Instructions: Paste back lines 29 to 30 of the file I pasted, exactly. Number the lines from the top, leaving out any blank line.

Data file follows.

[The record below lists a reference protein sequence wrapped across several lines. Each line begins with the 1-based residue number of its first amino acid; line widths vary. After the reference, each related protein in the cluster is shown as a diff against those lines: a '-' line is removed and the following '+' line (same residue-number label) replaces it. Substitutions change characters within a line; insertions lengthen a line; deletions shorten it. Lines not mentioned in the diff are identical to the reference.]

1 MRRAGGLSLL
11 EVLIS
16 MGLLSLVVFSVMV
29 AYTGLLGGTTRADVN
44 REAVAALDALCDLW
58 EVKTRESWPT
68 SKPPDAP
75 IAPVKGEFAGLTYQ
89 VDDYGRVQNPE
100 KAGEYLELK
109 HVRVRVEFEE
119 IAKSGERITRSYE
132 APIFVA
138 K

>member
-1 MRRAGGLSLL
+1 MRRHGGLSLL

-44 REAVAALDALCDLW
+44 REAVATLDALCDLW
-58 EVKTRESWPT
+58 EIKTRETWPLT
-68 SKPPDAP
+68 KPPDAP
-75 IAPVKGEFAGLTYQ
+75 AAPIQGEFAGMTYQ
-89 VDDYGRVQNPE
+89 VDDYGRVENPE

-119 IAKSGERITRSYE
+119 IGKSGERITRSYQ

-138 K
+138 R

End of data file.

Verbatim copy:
-119 IAKSGERITRSYE
+119 IGKSGERITRSYQ